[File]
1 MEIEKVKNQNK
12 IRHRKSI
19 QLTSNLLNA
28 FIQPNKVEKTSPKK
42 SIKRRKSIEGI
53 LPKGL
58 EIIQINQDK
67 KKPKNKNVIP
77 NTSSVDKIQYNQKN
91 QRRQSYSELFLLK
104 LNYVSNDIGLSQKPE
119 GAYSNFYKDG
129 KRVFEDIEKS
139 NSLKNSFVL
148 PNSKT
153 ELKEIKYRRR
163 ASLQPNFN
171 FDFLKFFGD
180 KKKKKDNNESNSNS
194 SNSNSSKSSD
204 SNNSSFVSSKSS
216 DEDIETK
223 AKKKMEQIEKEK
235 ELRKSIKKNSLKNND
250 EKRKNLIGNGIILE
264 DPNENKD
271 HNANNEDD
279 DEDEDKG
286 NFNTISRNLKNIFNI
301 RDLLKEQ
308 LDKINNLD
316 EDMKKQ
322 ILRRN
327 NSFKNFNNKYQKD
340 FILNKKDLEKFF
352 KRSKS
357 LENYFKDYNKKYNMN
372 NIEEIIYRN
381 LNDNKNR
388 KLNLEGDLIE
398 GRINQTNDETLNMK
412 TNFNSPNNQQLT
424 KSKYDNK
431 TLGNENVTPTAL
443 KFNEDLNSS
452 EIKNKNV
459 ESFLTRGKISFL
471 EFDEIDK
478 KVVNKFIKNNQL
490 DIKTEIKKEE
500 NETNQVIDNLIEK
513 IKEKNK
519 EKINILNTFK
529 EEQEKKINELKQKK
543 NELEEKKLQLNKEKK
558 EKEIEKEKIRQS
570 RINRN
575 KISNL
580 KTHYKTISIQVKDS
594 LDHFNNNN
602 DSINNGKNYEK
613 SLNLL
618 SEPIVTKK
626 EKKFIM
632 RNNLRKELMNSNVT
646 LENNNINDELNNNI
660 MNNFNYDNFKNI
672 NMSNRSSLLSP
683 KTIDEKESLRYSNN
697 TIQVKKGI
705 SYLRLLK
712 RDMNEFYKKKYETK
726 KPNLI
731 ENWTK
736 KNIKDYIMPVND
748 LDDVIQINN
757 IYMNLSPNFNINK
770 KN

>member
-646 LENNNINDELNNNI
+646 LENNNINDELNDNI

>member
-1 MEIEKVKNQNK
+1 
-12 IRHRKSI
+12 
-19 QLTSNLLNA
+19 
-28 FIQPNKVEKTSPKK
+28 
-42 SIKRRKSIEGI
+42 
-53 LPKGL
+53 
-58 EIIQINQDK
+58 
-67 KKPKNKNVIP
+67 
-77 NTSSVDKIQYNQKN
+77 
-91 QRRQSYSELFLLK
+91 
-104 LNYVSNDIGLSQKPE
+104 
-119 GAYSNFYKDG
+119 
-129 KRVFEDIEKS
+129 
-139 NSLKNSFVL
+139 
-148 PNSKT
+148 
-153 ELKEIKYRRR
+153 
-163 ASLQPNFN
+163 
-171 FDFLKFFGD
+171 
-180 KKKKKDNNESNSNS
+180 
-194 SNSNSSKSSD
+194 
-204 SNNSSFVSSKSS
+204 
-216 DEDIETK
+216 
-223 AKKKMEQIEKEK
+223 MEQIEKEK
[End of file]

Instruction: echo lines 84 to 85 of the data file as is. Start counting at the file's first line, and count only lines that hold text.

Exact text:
+1 
-12 IRHRKSI